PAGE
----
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Drug mitigates toxic effects of radiation in mice
Date:6/23/2010

CHAPEL HILL, N.C. -- While radiation has therapeutic uses, too much radiation is damaging to cells. The most important acute side effect of radiation poisoning is damage to the bone marrow. The bone marrow produces all the normal blood cells, and therefore a high dose of radiation can lead to low blood counts of red cells, platelets and white blood cells. Humans that receive a lethal dose of radiation as in the setting of an accidental exposure die of bone marrow failure. While there are a few drugs that will decrease toxicity when given before exposure to radiation ("radioprotectants"); currently, no effective therapy exists to mitigate bone marrow toxicity of radiation when given after radiation exposure ("radiomitigants"). The identification of successful human radiomitigants is a top research priority of the U.S. Department of Homeland Security and National Institutes of Health.

In a study published today in the Journal of Clinical Investigation, a team led by UNC Lineberger Associate Director for Translational Research, Norman Sharpless, MD, provides a first example of successful radiomitigation in mammals. The investigators found that oral treatment of mice with a drug that inhibits enzymes involved in cell division caused certain groups of bone marrow cells to temporarily stop dividing (which they termed 'pharmacological quiescence' or PQ). Several decades of work have shown that cells which are not dividing are resistant to agents that damage DNA, like radiation. Workers in the Sharpless lab were then able to show that the induction of PQ immediately before or up to 20 hours after radiation exposure were able to protect mice from a lethal dose of radiation. PQ protected all the normal cells of blood, including platelets, red cells and white cells.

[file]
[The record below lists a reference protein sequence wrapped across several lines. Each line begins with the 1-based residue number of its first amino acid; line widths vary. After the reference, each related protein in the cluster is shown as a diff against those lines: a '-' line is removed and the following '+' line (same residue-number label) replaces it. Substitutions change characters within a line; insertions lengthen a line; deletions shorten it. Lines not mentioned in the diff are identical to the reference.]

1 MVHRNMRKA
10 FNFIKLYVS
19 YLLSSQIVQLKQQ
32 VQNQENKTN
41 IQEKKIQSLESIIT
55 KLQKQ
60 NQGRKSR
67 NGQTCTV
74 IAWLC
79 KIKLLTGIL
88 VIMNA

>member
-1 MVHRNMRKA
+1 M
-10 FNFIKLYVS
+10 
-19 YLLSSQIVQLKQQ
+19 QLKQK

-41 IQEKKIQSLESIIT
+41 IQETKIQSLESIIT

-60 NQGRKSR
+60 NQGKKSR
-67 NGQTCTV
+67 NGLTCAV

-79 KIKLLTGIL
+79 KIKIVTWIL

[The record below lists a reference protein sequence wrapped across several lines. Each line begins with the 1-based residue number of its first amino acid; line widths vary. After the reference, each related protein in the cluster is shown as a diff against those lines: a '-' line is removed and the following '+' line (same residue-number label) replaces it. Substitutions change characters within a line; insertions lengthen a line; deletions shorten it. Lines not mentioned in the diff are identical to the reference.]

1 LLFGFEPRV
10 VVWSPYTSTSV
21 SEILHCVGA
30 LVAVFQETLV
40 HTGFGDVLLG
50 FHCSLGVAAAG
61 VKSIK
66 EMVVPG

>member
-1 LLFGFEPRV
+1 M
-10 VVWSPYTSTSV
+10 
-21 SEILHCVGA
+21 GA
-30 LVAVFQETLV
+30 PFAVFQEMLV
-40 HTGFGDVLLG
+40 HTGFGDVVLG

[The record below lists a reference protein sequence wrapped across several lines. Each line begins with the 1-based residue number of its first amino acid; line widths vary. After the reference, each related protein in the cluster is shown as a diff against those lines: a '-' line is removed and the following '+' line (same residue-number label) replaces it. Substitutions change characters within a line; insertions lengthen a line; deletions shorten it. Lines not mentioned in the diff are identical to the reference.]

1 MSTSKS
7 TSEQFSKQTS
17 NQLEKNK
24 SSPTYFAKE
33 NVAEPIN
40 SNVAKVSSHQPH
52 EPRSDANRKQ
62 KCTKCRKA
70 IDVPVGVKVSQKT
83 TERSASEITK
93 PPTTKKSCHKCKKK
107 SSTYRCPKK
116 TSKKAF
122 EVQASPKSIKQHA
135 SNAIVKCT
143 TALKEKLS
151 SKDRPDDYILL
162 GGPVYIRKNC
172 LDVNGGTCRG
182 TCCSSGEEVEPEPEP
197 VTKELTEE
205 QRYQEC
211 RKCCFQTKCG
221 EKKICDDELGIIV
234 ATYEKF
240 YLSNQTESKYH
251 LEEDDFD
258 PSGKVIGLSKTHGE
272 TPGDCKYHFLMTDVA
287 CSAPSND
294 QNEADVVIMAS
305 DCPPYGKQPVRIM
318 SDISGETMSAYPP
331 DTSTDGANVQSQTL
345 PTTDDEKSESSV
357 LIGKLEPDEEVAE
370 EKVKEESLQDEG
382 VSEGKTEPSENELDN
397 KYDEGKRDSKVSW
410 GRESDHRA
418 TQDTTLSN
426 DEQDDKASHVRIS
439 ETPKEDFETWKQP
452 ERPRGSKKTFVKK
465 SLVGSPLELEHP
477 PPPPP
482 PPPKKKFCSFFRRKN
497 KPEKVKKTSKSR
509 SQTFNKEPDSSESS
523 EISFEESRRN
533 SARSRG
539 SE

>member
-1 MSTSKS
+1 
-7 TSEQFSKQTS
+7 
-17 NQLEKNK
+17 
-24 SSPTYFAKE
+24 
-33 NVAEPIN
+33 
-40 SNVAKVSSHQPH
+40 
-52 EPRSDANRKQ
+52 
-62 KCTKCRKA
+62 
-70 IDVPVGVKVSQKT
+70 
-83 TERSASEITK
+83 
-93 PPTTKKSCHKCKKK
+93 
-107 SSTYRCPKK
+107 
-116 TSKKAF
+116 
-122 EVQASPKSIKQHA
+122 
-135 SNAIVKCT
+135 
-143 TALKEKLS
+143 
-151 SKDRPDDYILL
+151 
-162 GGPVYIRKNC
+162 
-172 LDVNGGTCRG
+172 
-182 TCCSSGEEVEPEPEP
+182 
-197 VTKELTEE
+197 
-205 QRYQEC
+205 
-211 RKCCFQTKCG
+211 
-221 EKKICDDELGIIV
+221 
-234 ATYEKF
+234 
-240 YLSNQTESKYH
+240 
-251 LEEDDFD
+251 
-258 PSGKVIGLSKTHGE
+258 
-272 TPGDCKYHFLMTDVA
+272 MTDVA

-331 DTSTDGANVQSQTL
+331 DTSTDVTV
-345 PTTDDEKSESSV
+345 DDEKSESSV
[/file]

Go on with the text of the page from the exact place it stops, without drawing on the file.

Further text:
"We believe this study is really exciting. We have identified a simple, non-toxic pill that decreases radiation toxicity even when given after radiation exposure. We believe this ap
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Contact: Ellen de Graffenreid
919-962-3405
University of North Carolina School of Medicine
Source:Eurekalert

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